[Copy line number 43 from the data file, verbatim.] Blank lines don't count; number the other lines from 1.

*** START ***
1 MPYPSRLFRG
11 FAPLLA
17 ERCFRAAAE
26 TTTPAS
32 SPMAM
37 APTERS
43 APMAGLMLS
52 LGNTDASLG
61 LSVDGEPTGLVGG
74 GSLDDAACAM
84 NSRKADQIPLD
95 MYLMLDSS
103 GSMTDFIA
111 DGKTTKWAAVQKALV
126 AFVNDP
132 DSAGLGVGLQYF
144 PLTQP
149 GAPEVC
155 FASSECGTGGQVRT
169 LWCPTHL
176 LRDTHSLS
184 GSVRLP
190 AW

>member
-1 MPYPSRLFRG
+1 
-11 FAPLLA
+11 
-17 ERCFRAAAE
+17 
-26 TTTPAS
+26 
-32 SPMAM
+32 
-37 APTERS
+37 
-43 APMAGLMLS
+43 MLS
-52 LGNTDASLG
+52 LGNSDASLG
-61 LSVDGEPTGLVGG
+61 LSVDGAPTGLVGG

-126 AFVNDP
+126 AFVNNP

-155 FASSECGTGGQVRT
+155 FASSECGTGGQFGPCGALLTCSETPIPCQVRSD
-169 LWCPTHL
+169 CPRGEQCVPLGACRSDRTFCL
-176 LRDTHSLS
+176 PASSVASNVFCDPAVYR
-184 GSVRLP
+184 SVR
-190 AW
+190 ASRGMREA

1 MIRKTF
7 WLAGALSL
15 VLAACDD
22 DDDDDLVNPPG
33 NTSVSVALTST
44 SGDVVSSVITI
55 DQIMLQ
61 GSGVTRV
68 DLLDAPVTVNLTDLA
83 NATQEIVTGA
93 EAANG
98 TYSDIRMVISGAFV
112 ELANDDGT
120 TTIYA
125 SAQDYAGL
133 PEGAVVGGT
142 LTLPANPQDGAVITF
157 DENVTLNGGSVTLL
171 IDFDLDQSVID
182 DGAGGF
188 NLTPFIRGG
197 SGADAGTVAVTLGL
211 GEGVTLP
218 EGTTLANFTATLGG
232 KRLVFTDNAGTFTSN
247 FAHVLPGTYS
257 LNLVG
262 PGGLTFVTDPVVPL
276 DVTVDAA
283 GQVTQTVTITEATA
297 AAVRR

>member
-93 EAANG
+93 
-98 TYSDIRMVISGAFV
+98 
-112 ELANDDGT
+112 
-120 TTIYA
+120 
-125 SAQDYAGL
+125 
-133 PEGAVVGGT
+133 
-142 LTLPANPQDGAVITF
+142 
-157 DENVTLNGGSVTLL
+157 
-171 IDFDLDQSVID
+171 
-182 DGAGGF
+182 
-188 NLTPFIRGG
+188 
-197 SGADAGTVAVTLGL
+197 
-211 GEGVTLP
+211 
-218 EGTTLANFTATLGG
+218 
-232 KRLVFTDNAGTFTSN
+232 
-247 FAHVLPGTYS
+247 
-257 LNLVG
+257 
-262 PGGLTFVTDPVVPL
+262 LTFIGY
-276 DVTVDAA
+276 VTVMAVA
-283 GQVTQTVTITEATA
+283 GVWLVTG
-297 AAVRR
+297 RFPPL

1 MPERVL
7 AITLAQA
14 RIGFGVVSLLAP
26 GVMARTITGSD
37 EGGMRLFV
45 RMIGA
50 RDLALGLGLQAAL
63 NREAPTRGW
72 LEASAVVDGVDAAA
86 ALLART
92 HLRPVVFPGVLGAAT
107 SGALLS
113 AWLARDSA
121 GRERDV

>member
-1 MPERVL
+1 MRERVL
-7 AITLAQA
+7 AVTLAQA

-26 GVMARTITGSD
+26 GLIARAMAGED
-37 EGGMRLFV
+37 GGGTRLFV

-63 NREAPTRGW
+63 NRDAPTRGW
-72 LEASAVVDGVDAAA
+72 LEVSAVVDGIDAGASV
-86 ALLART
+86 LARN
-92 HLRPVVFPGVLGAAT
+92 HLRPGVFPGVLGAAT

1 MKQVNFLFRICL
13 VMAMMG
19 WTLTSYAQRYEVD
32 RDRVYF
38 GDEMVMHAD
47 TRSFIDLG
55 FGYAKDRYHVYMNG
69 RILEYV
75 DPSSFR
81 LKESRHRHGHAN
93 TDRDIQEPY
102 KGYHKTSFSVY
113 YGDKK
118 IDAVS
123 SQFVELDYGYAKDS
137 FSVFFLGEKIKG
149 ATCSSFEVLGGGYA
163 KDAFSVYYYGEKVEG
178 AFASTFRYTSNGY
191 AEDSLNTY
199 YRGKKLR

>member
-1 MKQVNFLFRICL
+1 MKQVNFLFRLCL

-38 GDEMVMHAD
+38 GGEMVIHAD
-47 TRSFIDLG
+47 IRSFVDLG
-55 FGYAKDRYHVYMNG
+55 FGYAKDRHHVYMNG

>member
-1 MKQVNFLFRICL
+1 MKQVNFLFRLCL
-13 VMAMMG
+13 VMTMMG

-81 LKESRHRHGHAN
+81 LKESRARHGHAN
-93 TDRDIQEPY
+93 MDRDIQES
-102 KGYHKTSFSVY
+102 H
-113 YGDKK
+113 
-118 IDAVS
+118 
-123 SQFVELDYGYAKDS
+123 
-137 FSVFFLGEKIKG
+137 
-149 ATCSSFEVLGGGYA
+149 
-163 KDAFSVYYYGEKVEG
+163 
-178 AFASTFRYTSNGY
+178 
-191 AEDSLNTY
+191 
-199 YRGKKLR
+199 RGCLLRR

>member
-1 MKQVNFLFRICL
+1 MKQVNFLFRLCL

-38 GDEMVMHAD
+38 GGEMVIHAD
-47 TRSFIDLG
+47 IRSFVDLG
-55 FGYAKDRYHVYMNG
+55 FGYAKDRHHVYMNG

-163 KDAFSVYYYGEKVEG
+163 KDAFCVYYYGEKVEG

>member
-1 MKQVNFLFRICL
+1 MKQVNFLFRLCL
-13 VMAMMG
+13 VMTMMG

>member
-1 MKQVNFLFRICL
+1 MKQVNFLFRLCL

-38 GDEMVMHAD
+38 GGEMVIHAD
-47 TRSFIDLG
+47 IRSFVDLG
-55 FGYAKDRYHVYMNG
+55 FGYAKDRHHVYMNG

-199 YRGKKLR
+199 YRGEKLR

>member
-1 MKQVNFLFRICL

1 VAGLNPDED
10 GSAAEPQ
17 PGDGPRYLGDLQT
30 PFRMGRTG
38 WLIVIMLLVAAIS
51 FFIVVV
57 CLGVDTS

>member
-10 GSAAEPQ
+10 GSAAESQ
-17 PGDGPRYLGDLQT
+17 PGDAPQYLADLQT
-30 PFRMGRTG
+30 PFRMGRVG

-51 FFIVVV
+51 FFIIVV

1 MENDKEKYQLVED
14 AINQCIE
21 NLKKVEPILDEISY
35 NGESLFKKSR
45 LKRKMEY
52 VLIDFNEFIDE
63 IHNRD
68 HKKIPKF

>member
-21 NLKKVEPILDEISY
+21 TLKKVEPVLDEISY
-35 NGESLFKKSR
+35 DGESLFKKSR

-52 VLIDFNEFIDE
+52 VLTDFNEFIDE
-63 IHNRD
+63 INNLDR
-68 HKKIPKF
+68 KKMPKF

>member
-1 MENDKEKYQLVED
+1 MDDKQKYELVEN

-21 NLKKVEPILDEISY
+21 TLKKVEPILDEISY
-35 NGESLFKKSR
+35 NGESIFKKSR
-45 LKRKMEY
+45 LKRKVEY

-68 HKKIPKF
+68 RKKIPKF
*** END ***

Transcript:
-126 AFVNDP